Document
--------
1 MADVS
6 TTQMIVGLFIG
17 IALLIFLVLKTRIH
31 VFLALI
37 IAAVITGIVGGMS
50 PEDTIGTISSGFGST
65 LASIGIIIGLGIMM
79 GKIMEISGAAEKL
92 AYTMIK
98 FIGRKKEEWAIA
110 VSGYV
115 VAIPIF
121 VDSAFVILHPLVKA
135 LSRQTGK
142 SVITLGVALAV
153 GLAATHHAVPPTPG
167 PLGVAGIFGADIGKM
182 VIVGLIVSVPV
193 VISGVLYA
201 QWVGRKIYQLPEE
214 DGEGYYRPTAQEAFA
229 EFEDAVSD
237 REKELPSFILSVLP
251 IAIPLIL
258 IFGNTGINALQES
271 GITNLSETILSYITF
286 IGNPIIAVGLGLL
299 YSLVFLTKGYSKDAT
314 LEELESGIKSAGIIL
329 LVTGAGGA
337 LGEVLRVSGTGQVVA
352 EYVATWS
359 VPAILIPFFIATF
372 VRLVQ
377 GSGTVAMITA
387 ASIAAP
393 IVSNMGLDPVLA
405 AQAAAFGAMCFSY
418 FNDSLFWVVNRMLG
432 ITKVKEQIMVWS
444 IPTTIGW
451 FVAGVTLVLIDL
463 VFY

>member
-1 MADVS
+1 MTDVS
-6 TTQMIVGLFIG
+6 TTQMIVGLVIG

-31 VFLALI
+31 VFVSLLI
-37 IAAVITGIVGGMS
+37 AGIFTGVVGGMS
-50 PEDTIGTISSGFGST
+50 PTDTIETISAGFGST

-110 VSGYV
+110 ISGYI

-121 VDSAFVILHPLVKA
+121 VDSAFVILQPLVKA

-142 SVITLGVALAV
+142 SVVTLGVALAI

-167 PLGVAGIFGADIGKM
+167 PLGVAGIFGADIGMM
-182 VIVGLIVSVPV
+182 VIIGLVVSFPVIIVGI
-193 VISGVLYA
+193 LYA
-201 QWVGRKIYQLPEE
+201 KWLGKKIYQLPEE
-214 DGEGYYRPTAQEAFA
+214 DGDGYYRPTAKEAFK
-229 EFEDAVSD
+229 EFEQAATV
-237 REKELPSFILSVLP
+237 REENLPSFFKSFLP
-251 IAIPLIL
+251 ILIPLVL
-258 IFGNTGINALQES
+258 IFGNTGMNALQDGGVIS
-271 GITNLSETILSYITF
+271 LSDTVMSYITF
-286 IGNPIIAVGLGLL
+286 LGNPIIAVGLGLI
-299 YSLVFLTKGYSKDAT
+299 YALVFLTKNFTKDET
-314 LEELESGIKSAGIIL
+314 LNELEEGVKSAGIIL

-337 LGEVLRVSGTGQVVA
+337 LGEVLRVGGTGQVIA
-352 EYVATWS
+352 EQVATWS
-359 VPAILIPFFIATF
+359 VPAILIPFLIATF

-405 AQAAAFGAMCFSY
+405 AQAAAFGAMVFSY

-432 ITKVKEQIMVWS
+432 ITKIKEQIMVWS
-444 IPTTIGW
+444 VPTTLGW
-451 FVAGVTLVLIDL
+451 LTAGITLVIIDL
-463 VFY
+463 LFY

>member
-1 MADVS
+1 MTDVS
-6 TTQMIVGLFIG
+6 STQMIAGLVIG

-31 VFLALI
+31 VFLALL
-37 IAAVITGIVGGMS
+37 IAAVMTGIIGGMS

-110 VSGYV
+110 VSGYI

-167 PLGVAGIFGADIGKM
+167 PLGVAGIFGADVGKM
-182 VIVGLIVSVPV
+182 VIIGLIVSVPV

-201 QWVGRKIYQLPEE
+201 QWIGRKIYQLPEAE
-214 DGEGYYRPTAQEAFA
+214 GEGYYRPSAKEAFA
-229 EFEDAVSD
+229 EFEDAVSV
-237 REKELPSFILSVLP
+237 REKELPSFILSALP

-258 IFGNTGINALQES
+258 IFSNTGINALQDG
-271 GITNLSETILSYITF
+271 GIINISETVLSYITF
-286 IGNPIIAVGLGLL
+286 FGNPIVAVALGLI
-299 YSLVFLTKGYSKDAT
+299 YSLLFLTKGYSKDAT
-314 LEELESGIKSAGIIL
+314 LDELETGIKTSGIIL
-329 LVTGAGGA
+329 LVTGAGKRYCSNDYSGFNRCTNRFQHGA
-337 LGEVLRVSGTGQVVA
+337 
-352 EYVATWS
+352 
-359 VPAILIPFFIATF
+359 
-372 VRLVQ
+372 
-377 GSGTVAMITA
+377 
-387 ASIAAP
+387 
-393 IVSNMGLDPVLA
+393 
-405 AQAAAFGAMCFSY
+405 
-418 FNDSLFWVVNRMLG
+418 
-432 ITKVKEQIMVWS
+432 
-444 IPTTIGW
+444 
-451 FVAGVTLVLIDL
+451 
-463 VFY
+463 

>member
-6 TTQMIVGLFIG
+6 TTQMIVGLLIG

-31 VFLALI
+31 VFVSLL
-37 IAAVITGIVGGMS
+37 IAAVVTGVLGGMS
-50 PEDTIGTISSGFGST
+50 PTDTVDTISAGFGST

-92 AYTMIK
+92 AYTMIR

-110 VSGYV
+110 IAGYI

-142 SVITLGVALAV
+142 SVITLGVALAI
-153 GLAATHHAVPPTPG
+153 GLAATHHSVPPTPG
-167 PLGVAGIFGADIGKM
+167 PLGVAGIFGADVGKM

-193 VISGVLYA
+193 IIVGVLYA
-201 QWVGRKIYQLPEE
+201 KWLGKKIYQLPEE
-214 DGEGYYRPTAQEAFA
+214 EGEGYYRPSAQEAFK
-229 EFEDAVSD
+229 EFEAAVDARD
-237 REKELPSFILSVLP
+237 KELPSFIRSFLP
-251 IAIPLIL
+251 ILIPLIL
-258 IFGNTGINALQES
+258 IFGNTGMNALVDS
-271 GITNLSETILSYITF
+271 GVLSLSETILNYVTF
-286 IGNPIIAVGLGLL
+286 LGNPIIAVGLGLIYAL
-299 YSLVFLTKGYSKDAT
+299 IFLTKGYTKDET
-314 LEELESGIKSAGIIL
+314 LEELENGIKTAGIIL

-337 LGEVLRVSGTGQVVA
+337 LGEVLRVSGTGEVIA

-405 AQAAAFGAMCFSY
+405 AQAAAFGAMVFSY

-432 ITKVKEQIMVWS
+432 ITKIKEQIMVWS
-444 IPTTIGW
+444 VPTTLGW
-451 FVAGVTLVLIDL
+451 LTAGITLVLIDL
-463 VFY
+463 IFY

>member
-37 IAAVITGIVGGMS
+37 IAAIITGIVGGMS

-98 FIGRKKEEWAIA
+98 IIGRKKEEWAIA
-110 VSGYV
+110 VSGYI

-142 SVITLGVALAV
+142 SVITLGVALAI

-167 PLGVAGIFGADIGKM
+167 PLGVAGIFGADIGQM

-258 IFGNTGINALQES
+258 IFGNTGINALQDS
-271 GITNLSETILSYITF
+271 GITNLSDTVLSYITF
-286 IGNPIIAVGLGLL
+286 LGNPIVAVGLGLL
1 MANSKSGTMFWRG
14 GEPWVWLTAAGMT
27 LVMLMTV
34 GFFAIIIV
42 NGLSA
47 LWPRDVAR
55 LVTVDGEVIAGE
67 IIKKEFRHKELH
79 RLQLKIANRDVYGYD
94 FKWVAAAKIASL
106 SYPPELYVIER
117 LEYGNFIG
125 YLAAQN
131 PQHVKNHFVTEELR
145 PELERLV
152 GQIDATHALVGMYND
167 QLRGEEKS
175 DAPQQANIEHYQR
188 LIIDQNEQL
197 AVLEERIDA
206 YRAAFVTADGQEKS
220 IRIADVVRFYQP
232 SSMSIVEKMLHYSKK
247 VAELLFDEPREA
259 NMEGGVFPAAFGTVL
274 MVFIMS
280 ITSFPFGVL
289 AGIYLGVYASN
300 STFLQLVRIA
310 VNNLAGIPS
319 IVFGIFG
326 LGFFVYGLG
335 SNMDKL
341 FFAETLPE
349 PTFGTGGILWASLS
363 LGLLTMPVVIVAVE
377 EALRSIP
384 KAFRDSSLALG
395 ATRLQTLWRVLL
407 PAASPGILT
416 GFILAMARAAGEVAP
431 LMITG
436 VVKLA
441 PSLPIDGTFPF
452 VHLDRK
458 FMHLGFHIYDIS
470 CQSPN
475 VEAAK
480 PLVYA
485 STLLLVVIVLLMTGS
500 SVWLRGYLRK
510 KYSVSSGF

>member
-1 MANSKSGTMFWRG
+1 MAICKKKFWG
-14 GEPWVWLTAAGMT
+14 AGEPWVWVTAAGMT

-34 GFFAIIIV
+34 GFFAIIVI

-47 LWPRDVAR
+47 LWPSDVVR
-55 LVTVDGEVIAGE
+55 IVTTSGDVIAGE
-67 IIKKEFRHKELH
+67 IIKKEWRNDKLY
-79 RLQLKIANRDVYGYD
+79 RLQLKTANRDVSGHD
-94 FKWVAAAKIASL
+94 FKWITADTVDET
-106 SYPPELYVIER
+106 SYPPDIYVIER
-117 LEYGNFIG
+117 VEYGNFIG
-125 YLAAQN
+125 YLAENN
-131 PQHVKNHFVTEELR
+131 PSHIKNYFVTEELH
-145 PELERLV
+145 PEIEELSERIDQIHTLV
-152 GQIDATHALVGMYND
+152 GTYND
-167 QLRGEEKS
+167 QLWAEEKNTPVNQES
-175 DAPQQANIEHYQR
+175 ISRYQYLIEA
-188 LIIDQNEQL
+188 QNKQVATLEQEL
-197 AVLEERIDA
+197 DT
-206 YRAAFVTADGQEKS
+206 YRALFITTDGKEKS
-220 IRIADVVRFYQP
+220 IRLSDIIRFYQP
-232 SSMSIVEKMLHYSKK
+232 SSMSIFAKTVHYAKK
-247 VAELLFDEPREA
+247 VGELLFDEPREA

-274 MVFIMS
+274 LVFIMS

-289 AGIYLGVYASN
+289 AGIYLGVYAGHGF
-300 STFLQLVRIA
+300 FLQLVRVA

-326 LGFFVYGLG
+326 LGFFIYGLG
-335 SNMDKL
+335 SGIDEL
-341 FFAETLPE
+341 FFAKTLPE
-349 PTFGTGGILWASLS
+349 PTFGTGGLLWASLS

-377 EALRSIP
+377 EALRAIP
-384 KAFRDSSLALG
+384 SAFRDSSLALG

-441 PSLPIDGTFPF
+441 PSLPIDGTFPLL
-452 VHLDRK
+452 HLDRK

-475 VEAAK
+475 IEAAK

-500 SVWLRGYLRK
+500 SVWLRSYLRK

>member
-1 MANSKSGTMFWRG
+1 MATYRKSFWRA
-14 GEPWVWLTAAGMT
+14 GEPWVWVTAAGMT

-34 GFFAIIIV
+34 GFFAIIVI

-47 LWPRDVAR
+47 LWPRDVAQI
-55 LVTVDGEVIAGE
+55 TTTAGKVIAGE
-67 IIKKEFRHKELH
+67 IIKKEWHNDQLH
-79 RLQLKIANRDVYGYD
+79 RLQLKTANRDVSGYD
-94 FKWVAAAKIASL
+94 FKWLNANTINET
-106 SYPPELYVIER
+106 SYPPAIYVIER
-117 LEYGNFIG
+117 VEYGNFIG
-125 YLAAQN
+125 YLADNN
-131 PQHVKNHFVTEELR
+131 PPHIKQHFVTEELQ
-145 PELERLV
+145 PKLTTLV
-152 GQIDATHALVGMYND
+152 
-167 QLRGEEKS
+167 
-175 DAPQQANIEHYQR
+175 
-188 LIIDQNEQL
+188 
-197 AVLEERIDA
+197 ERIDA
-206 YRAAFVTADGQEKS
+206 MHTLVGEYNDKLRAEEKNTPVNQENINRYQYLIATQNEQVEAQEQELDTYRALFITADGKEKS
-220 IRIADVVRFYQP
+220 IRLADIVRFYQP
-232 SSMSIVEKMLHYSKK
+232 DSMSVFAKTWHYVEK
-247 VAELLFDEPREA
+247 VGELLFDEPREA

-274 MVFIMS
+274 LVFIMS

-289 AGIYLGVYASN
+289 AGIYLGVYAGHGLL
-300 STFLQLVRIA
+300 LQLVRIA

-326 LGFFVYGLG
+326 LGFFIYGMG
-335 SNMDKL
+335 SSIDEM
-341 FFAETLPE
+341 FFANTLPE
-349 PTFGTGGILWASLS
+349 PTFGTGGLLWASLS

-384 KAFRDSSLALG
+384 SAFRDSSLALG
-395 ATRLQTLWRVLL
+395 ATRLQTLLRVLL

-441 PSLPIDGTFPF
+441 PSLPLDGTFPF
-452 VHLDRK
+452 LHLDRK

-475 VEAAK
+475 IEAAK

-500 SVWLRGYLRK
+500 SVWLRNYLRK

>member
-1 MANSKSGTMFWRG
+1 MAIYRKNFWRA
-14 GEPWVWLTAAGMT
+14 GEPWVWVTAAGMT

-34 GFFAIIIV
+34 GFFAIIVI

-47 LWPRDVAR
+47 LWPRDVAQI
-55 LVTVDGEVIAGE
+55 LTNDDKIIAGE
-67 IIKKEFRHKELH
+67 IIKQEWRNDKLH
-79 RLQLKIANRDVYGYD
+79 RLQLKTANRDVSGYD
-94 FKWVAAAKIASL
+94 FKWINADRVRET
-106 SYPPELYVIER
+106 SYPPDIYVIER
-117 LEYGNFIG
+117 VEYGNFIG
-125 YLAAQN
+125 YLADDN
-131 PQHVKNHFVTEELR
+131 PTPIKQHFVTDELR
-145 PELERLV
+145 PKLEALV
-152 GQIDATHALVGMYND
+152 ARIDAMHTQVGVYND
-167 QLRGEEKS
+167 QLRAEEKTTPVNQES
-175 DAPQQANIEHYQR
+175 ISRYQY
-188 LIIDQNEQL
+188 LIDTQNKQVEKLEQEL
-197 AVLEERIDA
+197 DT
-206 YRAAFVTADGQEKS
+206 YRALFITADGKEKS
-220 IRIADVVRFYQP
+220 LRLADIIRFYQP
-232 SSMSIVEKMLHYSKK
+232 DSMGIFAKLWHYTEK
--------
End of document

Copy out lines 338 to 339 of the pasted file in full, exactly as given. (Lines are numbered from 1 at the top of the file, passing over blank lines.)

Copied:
+326 LGFFIYGLG
-335 SNMDKL